In my gut I am a train with gears
that roar. I rush away from petty noise.
I growl into night so ashen, paper floats
pressing soot upon a face to tinker
with a sleeper. I glide by houses too old,
the builders barely knew of trains.
And underneath, on rusty song-lines crossing,
singing latitude and longitude, measuring each lot
in smoots or other metrics one might fathom
Underneath, and underneath, and underneath
I clutch the land that I am stitched to.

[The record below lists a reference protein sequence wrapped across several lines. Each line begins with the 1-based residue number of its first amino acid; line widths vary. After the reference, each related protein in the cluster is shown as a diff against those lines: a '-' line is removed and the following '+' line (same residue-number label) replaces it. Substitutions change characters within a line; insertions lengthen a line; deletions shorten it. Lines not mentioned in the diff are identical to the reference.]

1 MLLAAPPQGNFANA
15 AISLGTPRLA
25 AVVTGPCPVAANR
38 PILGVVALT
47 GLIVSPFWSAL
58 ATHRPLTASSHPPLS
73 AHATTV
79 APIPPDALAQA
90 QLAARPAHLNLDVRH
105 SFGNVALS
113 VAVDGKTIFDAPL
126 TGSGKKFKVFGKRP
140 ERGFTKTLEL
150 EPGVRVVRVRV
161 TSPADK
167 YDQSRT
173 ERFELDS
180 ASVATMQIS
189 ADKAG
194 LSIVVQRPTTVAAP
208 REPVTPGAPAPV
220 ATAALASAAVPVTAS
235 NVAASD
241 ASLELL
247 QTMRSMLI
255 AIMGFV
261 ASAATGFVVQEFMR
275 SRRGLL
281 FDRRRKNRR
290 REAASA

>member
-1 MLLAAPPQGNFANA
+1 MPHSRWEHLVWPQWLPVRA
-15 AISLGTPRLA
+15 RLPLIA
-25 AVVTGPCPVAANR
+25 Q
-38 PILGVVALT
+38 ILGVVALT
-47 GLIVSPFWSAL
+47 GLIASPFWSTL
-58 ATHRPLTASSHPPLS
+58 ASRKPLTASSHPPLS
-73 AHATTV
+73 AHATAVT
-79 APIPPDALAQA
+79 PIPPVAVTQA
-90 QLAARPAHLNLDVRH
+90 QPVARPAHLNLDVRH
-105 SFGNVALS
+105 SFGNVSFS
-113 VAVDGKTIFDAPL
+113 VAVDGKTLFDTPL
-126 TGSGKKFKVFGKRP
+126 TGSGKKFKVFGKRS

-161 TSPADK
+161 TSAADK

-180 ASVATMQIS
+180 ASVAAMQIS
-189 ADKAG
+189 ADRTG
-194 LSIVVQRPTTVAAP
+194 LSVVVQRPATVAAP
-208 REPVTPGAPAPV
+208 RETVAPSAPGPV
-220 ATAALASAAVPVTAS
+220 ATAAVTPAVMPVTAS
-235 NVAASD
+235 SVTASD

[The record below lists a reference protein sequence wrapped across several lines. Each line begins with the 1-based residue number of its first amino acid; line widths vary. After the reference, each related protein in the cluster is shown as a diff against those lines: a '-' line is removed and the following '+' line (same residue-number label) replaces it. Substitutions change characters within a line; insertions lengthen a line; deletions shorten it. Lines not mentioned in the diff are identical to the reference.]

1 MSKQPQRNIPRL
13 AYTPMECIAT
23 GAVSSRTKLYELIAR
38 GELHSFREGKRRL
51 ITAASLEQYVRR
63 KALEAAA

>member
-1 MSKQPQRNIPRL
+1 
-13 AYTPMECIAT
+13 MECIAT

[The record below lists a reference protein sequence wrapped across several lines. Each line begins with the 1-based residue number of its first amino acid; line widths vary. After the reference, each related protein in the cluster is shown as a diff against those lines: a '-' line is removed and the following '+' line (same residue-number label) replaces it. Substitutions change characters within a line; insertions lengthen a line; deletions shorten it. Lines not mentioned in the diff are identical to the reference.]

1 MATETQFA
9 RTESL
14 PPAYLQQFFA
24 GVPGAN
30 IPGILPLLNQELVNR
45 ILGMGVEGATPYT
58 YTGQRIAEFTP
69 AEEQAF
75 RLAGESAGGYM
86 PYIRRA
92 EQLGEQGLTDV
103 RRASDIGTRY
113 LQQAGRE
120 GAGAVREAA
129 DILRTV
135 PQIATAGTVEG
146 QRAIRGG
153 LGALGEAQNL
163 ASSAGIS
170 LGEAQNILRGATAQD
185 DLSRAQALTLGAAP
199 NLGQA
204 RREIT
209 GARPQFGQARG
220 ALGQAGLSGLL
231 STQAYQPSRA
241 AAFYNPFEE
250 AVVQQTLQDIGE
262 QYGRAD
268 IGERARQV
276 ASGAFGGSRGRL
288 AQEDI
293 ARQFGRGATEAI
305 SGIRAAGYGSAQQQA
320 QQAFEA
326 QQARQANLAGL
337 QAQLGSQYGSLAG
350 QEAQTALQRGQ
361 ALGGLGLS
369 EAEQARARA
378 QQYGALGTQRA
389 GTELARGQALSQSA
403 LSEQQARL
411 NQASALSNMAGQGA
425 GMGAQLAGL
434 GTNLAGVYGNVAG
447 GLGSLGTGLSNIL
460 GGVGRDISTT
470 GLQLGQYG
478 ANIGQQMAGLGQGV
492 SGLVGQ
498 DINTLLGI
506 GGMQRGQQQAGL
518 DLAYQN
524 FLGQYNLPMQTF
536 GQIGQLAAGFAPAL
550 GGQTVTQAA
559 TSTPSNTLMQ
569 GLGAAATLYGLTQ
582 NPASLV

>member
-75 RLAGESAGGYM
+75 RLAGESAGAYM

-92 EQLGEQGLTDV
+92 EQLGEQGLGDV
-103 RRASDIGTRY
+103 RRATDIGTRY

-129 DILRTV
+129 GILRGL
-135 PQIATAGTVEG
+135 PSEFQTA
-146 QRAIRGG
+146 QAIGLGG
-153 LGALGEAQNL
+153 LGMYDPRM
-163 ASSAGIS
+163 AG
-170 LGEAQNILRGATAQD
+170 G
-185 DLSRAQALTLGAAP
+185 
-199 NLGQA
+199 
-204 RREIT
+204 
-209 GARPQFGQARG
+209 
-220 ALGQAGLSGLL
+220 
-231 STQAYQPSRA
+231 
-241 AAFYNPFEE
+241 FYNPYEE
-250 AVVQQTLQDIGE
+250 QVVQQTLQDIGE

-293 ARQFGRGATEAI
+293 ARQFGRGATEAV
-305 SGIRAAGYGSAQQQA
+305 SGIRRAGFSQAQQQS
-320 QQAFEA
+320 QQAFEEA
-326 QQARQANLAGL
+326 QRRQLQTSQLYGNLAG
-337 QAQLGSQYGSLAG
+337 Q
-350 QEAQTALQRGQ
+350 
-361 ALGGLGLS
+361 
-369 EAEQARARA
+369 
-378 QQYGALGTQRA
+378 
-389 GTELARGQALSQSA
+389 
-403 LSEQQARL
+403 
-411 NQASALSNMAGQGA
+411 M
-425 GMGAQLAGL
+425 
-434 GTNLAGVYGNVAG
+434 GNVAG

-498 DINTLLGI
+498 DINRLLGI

The railway ties together.
Trains sing to the astonished dirt:
We are made of metal, we conduct the crust of earth
Shana Hill is a member of the Poemworks Collective of Boston. Her work recently appeared in Slipstream Magazine. She currently runs a business assisting writers in the publication process.